Players take control of Mark IV Cyber Commando, Sergeant Rex “Power” Colt, a bird-flipping, one liner quipping old school action hero trying to save the world and rescue the girl. After infiltrating the military island of Colonel Sloan, Colt is tasked with infiltrating bases, liberating “science nerds” and saving the day from a deadly nuclear threat. Colt plays and feels like the action hero in a Stallone movie, cursing and killing his way to saving the dame. He feels one-dimensional and simple, but because of the world he inhabits and the tone the game creates, it fits perfectly and is a ton of fun to play.

    The game plays very similarly to Far Cry 3, leaving Blood Dragon feeling like new coat of paint more than an a unique gameplay experience. The large open world with wild animals and garrisons to liberate is back, and is still a delight to inhabit. There is a strong tongue-in-cheek vibe to everything, from the scientists wailing their arms as they run away from a cyber-panther, to the collectible VHS tapes scattered around the wildlife. It’s a fun world to inhabit, but ultimately there isn’t a whole lot of content to go around - a 100% completionist run through will take around 6 hours.

    Few additions are made to the gameplay, leaving Blood Dragon feeling like a streamlined version of the predecessor, similar to Bioshock 2’s Minerva’s Den DLC. Colt can move faster, fall further and swim longer than Jason from Far Cry 3 could, slanting the game further towards action than stealth. The other major addition comes behalf of the wild Blood Dragons, hulking, neon-glowing lizards roughly the size of a rhino that can shoot lasers from their mouths. Similarly to the animals from Far Cry 3, they can be used to help decimate enemy forces through t he use of bait-style cyber-hearts, luring the Dragons laser-based wrath towards the indicated area. They are a fun, albeit scarily strong addition to the game and allow for some more unique strategies when overtaking enemy garrisons.

    Blood Dragon is a visual tour-de-force. From the dichotomous bright neon and dark lighting all throughout the world to the old-school menus and HUD, Blood Dragon encapsulates what a game with today’s technology would look like if it was made in the 80’s impeccably. Small elements prevalent throughout the entire world, like the massive computer terminals or old-school VHS loading screens help permeate a sense of style and originality throughout the entire product. It ensures that the high points of the game are incredible moments that you will remember long after the game is completed. Combined with an incredible synthesised soundtrack from Power Glove, it is a true audiovisual treat.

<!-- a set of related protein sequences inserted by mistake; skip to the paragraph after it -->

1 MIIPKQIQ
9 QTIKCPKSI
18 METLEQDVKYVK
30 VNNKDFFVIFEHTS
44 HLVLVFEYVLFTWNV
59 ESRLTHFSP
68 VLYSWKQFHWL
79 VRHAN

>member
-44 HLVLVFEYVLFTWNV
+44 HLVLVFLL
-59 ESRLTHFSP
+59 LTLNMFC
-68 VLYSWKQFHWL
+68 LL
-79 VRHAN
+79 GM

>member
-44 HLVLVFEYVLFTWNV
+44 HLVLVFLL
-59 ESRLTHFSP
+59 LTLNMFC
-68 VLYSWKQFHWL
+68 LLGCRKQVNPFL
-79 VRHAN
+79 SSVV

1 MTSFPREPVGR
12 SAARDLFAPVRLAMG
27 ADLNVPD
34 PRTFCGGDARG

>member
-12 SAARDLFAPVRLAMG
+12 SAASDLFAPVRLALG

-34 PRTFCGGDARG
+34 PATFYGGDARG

Ultimately, the increased focus on action-based gameplay ends up being of the bigger shortcomings of the game. Whilst Colt’s increased combat capabilities and the overall tone of the game seem to bias towards a more action-oriented experience, the strong stealth mechanics of Far Cry 3 hold it back. The shooting, whilst not awful, never feels particularly rewarding, with enemies taking far too many shots to go down. Conversely, it seems as though Colt’s cybernetic implants are made of tin-foil, as more than a couple seconds exposed to enemy fire will easily fall him.

    Through killing enemies and the completion of open-world side missions, Colt can level up and gain access to better weaponry; however, this causes the needle to flip too far the other way. Colt’s increased strength and better weaponry eliminates all challenge in the gameplay and creates a boring experience. There never seems to be the correct balance - Colt is either too weak or too strong. The net result is that the shooting, which comprises a large portion of the gameplay, never really feels all that satisfying or fun.

    Ultimately, Blood Dragon is hampered by the direct relationship it shares with Far Cry 3. It presents an interesting and unique world, but it is wrapped around mechanics that don’t do their best to exploit them. Humorous games live and die by their ability to keep players engaged in their worlds, in order to see all of the content there is to see. Ultimately, it feels as though Blood Dragon doesn’t do enough to keep the player entertained whilst traversing the world. It’s a game that has to be endured to see the best content - one where the satisfaction comes not from the act of playing it, but rather from watching the world and listening to the characters along the way. There is true joy to be derived from Blood Dragon’s incredibly unique world, but how much of it the player will see depends on how long they can handle middling gameplay for.